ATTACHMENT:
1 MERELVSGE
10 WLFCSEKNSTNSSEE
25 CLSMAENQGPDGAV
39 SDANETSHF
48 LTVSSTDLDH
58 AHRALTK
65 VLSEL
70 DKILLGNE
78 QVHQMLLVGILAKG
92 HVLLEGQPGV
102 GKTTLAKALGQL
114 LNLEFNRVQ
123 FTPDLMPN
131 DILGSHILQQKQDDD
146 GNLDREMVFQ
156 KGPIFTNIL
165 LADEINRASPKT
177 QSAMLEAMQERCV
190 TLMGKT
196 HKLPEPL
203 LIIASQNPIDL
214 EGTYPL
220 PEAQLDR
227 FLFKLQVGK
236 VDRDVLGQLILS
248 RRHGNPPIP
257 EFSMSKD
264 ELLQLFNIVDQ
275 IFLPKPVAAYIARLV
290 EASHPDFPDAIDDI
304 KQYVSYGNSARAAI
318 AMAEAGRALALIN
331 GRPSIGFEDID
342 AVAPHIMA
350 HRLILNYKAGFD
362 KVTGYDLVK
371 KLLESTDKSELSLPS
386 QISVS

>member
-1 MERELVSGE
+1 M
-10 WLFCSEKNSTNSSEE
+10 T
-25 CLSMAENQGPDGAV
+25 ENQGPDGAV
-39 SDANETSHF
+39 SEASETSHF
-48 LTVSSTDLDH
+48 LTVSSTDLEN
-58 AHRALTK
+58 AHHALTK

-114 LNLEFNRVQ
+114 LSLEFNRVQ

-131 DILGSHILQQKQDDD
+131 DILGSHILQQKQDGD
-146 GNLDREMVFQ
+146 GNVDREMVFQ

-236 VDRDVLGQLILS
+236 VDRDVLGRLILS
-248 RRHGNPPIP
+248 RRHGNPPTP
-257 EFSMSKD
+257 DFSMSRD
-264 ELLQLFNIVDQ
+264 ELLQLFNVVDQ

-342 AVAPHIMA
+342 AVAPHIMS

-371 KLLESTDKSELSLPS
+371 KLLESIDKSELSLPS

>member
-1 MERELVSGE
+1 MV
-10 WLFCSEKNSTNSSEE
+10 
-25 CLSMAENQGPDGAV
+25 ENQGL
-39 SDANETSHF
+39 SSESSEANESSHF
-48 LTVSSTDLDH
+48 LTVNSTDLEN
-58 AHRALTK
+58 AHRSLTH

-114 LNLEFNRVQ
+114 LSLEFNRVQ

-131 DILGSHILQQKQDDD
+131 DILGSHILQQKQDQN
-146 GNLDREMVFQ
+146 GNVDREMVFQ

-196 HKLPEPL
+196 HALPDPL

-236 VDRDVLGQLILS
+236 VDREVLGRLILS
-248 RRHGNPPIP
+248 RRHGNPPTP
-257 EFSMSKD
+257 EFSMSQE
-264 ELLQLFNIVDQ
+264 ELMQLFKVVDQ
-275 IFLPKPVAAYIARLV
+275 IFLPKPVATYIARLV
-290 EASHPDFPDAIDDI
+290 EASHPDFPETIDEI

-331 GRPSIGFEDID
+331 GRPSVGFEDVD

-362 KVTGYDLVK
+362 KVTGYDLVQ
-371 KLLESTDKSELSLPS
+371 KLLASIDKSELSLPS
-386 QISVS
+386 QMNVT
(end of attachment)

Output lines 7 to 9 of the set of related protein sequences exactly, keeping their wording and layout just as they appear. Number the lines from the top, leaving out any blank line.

65 VLSEL
70 DKILLGNE
78 QVHQMLLVGILAKG